Severn Tidal Power Consultation

The government is consulting not about a final decision, but over which projects should be taken forward on the shortlist for further study — or which ones should be added. Marinet supports much opinion and local people in large majority who want the “mega-barrage” dropped from the shortlist:

  • Cardiff-Weston megabarrage, Lavernock to Brean Down
  • Shoots barrage, near the newest Severn road bridge and rail tunnel
  • Beachley barrage, just up from the river Wye
  • Fleming Lagoon, up from Newport attached to the Welsh coast
  • Bridgewater Bay Lagoon, outside the European-protected estuary

Many conservationists argue that the ‘tidal fence’ and ‘tidal reef’ proposals lower down the estuary (Aberthaw to Minehead) should be studied further, as they generate large amounts of power and can be run in tandem with lagoons, with little impact on nature conservation or interference with shipping etc.
Severn Tidal Power response — Outline basic case

First note there is much false information around, aimed at dividing environmentalists — must we sacrifice nature in the conservation-protected estuary for the sake of huge amounts of power, needed to combat climate change?

In reality, the favoured mega-barrage does not give “huge” amounts of power. The claim (Fred Pearce, New Scientist magazine of 18th April) that it replaces 6 coal-fired power stations is nonsense. That’s based on the maximum generation (8.6GW) but the average is little more than one coal-fired plant (1.4GW). Moreover, to fill in the gaps at incoming tides, it would require 3 such coal-fired stations serving as ‘slaves’. Pearce also states that 20 tidal current sites operating at the ”theoretical limit” would only just replace the mega-barrage, but that again is nonsense. The Pentland Firth alone is estimated to easily exceed the mega-barrage in power generation. And the official figures for other sites are pessimistic lower limits.

On the new PG assessment of the inner Severn options, the mega-barrage gives very costly electricity (15-20 pence/unit) as do the other barrages and lagoon projects. This makes it poor value compared with modular marine current turbines (8p/unit, decreasing with larger numbers) and wave power devices (12p/unit, decreasing).

The tidal fence and tidal reef alternatives (Aberthaw to Minehead) make little impact on the inner Severn conservation area. The ‘fence’ of marine current turbines uses technology now under test (in Strangford Lough) while the ‘reef’ is a new idea that allows shipping through without costly locks. Let’s argue for both to be added to the shortlist.

All the schemes that take up habitat in the inner estuary have to provide compensatory habitat elsewhere. While the consultants included costs of this, the possible areas are quite insufficient to compensate for the mega-barrage. The Conservation Agencies stated it will fail on this ground alone.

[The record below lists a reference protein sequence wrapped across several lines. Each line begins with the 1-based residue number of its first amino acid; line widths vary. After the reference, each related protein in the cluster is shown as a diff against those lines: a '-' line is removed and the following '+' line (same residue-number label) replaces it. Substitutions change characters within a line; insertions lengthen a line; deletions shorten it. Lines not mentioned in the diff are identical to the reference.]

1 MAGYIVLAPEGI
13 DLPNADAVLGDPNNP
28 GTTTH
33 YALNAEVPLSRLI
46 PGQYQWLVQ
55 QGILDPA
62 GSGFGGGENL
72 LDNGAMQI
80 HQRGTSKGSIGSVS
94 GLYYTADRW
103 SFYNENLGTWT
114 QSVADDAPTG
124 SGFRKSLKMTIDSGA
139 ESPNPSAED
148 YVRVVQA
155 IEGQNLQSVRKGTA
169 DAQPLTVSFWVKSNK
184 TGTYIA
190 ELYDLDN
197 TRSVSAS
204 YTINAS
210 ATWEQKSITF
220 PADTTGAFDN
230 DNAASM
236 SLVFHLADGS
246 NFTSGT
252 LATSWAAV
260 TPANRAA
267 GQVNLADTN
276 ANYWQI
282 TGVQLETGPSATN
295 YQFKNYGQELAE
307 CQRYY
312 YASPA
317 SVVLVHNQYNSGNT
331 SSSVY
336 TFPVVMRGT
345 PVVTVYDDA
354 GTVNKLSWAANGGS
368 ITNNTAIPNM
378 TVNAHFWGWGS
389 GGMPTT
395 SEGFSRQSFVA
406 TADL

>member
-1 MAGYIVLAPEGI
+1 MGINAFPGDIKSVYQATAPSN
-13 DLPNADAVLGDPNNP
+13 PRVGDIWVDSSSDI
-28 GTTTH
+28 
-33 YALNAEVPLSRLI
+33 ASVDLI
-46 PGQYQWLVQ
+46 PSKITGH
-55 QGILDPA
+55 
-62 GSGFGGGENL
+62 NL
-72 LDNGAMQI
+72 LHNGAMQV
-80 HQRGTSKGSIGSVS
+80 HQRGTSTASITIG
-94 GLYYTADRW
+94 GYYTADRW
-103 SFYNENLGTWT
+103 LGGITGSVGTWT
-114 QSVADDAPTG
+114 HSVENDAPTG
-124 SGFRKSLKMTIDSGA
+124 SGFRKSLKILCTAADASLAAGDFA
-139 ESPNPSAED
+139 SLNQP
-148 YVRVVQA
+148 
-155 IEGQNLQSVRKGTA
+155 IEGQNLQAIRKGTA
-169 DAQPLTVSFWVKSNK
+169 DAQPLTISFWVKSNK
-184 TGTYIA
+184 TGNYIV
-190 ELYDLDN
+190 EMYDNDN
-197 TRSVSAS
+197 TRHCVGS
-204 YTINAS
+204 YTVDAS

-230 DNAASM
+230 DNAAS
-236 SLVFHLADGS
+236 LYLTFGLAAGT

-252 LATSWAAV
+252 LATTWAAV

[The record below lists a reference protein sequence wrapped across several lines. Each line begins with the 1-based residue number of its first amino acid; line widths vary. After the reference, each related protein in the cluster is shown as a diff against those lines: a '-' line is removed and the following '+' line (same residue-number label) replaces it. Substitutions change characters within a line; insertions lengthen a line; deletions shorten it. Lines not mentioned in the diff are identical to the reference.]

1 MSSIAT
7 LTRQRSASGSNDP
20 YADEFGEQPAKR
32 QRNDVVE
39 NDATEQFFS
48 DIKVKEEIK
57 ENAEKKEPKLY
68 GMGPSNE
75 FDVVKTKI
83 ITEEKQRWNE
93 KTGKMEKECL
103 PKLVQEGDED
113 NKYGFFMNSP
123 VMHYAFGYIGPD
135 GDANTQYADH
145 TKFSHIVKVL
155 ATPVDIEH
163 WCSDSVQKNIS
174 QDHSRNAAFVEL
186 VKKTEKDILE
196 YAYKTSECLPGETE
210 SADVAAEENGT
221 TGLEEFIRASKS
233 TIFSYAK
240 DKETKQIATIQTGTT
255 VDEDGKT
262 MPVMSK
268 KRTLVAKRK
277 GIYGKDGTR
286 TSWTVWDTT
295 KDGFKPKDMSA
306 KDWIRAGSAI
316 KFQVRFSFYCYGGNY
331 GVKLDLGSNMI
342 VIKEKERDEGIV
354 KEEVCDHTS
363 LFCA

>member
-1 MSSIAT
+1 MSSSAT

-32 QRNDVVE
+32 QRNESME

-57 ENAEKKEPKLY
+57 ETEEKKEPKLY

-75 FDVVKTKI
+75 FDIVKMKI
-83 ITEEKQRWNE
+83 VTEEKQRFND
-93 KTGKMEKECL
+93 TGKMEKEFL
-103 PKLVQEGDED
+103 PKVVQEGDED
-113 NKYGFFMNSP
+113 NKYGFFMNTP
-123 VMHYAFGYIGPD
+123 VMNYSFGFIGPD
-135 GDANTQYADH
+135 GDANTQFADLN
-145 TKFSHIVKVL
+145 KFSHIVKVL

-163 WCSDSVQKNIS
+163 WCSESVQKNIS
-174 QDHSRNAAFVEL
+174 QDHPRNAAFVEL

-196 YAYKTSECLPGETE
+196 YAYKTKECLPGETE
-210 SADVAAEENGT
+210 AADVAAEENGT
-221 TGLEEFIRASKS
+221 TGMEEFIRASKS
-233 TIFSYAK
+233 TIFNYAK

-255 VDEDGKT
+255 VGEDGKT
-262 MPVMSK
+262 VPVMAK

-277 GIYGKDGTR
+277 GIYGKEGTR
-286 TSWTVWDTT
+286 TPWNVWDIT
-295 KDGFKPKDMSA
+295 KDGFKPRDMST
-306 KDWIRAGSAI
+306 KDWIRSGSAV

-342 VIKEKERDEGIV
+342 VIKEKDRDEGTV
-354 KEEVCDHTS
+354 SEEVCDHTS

The mega-barrage can’t be built for many years, eg. 15 years till commissioned, longer than all others because of studies and permitting processes. In particular, it will be challenged through to Europe under conservation laws. Instead of wasting time and money in legal cases, let’s go for clearly feasible options.

With generation only on the ebb tide, the mega-barrage needs two or three fossil-fuelled ‘slave’ generators the size of Aberthaw power station to fill in the gaps. Proponents hope some storage system will be found, but any such system has a cost and loses efficiency, so raising the real cost as well as introducing a major uncertainty.

Options with secondary basins as with lagoons allow power to be used for pumped storage, as well as delivering power when required to meet peak demands (when TV ‘soaps’ end or TV football intervals). So keep these on the shortlist and study the real value of this storage and delivery flexibility.

Those who wanted the Lavernock to Brean Down barrage for a road link and potential for associated development find no support in the present assessment, which finds the extra cost for such a road to be huge. But the Shoots Barrage carrying a railway to replace the Severn Tunnel is quite feasible. Let’s say the road across and the fantasy of a Severnside metropolis should be completely ruled out.

The new argument for the mega-barrage is as tidal defence against high predictions of sea-level rise. But that makes it a different project, to be reassessed in a few years time when more definite predictions can be made for the Antarctic and Greenland icecaps.
Responses to Consultation (pdf files)

Further information: Marinet’s general briefing (against the mega-barrage) www.marinet.org.uk/refts/7estuarydebate.html

“Third Generation” tidal stream turbines — see the 16-page evaluation by Stuart Ballard of Save Our Severn here (pdf file).


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